The Alabama legislature on Wednesday passed legislation aimed at making it possible to reopen fertility clinics in the state without the specter of crippling lawsuits.

But the hastily drafted measure does not address the legal question that led to clinic closures and sparked a stormy and politically tense national debate: whether embryos that have been frozen and stored for possible future implantation have the legal status of human beings.

The Alabama Supreme Court reached that conclusion last month, in the context of a lawsuit against a mobile clinic brought by three couples whose frozen embryos were inadvertently destroyed. The court ruled that under Alabama law, those embryos should be considered persons and that the couples were entitled to punitive damages for the wrongful death of a child.

Legal experts said the bill, which Gov. Kay Ivey quickly signed into law, is the first in the country to create a legal moat around embryos, blocking lawsuits or prosecutions if they are damaged or destroyed.

But while the measure provides relief to infertility patients whose treatments have been abruptly stopped, it will do so at the cost of limiting their ability to sue when embryo mishaps occur. Such limitations in a field of medicine with limited regulatory oversight could make the new law vulnerable to court challenges, experts said.

Here are answers to some key questions:

Creates two levels of legal immunity. If embryos are damaged or destroyed, direct providers of fertility services, including doctors and clinics, cannot be sued or criminally prosecuted.

Others that handle frozen embryos, including shippers, cryobanks and manufacturers of devices such as storage tanks, have more limited protections, but they are still important. Patients can sue them for damaged or destroyed embryos, but the only compensation they can receive is reimbursement for costs associated with the IVF cycle that was affected.

It may have some benefits. The legal shield protecting fertility providers also includes people “receiving services,” which appears to extend to patients undergoing IVF.

Alabama patients would have “a cone around them as they undergo IVF and how they treat their embryos,” including donating frozen embryos for medical research, discarding them or choosing not to be implanted with those who have genetic abnormalities, he said Barbara Collurapresident of Resolve, a national group representing infertility patients.

Those shields could be enormously significant given the state Supreme Court’s recent ruling, the first to affirm that life begins at the moment of conception; not only inside the uterus, but also outside the uterus, in a fertility laboratory.

“So far, no State has declared that the embryos are human. And once you declare them to be human, there is a lot more damage available,” he said Benjamin McMichael, an associate professor at the University of Alabama School of Law who specializes in health care and tort law. “So this is the first time we’ve needed a bill like this because we’ve always treated embryos as property at best.”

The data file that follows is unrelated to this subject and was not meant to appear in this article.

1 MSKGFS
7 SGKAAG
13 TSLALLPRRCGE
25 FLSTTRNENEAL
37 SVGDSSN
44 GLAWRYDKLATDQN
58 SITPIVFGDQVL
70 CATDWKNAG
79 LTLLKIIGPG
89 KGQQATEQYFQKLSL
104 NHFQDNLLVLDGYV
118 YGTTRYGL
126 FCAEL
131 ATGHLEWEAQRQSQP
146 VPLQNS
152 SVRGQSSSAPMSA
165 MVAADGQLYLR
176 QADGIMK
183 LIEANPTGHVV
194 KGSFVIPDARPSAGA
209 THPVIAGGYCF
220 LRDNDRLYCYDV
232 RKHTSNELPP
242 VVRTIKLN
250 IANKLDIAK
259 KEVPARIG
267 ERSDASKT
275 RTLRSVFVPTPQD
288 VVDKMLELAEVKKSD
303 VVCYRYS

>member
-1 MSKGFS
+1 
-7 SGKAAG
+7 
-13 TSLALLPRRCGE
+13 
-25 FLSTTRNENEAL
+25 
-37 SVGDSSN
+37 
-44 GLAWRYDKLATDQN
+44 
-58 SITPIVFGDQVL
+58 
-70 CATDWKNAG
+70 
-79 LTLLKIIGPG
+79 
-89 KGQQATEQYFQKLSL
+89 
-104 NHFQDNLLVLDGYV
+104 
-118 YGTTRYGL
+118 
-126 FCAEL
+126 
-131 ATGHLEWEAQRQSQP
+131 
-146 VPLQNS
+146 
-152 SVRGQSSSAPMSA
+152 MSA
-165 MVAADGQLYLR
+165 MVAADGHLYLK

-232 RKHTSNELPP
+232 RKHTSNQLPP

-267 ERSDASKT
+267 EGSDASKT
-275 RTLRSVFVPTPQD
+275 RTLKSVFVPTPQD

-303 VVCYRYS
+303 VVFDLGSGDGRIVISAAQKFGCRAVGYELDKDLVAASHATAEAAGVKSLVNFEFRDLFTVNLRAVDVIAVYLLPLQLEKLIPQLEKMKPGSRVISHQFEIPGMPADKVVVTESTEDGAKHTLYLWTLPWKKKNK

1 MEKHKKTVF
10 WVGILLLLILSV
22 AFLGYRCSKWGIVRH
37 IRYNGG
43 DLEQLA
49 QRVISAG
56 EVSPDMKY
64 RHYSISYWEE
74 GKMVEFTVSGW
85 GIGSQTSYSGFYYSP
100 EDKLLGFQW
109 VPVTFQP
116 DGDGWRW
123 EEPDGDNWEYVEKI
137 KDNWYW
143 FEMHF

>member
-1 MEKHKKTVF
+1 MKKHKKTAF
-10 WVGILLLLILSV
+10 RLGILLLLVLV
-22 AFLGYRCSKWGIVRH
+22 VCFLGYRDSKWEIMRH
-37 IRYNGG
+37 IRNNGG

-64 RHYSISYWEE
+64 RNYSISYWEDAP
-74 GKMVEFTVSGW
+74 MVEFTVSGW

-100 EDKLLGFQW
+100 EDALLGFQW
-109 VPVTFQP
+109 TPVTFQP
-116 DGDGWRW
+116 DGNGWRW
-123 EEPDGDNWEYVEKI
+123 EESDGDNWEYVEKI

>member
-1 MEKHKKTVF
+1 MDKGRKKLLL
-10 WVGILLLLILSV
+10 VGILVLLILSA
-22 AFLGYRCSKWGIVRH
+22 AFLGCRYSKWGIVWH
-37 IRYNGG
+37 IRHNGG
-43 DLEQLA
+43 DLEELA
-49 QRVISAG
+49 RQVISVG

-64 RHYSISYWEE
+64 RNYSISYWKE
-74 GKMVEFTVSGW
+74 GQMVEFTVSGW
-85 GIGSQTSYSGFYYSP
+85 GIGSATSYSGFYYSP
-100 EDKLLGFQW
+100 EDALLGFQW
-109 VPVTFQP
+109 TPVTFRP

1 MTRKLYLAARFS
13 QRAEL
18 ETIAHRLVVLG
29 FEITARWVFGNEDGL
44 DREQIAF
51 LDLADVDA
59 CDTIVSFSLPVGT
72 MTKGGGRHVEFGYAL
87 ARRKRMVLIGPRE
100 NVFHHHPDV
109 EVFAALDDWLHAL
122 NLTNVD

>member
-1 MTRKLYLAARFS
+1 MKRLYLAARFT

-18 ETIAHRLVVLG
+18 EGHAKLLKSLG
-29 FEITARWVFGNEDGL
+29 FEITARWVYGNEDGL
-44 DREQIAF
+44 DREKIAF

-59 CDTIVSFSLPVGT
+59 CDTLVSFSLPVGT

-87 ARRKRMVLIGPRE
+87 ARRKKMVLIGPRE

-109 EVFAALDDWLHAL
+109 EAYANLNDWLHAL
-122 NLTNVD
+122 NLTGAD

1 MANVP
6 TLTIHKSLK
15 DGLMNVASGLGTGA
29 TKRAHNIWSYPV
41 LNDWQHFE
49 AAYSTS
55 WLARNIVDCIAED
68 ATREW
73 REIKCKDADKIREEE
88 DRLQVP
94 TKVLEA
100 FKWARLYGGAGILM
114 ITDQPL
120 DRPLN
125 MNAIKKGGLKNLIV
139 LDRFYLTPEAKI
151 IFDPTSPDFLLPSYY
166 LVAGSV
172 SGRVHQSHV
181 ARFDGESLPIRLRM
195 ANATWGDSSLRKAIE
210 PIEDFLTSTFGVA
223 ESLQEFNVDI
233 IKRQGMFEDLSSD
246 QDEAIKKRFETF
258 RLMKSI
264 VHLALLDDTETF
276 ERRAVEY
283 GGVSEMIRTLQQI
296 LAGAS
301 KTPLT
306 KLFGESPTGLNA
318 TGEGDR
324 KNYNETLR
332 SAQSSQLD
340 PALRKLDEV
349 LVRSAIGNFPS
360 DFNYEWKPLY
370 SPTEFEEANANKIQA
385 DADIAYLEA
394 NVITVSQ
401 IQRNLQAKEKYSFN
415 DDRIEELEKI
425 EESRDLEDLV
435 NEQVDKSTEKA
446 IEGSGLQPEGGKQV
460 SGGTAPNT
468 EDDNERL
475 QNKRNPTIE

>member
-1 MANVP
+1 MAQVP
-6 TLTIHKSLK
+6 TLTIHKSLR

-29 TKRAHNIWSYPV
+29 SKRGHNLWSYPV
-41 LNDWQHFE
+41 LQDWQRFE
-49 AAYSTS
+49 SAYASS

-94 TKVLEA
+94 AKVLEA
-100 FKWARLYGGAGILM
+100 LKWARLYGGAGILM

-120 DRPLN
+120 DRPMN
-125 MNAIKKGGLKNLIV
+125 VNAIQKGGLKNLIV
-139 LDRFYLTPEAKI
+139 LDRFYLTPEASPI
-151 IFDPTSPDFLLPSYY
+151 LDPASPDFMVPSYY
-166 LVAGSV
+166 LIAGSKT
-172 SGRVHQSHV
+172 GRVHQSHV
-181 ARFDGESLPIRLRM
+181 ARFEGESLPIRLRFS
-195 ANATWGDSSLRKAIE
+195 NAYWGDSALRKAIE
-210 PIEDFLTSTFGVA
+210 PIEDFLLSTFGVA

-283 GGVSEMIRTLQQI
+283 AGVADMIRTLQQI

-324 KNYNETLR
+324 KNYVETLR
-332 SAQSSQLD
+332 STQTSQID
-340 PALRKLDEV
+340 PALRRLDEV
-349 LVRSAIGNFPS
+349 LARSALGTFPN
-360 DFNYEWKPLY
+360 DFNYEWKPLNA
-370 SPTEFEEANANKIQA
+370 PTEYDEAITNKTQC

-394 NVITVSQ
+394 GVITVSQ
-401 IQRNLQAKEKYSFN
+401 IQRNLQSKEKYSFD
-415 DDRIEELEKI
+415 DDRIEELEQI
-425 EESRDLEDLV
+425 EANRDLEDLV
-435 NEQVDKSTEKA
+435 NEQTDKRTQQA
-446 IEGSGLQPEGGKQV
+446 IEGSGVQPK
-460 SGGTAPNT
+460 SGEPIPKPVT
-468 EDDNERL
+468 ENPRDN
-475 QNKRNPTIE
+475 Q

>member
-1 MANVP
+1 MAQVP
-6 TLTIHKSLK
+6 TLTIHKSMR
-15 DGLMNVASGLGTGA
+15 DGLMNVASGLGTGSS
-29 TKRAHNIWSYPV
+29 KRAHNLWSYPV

The statute does not address everyday medical malpractice claims. If an infertility patient has a dangerous ectopic pregnancy because a doctor mistakenly implanted an embryo in her fallopian tube, she can still sue for negligence, McMichael said. But between her damages, she said, she cannot claim the destroyed embryo.

“The bill does not establish liability or provide a vehicle for injured parties to hold others accountable,” he said. “It only confers immunity.”

Other legal experts said the lines drawn by the legislator were subject to controversy. Judith Daar, Dean of Northern Kentucky University’s Salmon P. Chase College of Law and an expert in reproductive law offered the example of an embryologist who changes or mishandles embryos.

“This bill says there is no recovery for patients for reproductive neglect,” she said. “I don’t think that was the intent, but certainly the plain language of the statute would produce that kind of result.”

Until now, he said, patients haven’t always won these cases, “but here they don’t even have the option to file a claim.”

The measure is largely a doctor protection bill, he added. “I’m not judging that, but it doesn’t really address patients’ needs and, in fact, seems to disenfranchise them,” he said.

To the extent that the threat of legal consequences can modulate behavior, he said, “this bill certainly gives providers more license to worry less about being careful, because there is no liability at stake.”

No, those cases can continue. The new legislation waives any embryo-related lawsuits currently being litigated. However, if patients have not yet filed a claim based on the destruction of their embryos, they will not be able to file one once the bill is signed into law.

No. It completely sidesteps the question of whether a frozen embryo is a person. That ruling, at least in the context of a wrongful death lawsuit, remains in effect in Alabama. Instead of confronting the issue, which has sparked a political storm across the country, lawmakers “are trying to move the needle on the side of responsibility and proposing some very complex and counterintuitive measures,” Ms. Daar said.

Resolve’s Ms. Collura said she hopes the move resolves an immediate problem, although it leaves the larger issue open. “Are you going to open clinics? Yes. Does it create other unintended consequences? Yeah.”

Emily Cochrane contributed reports.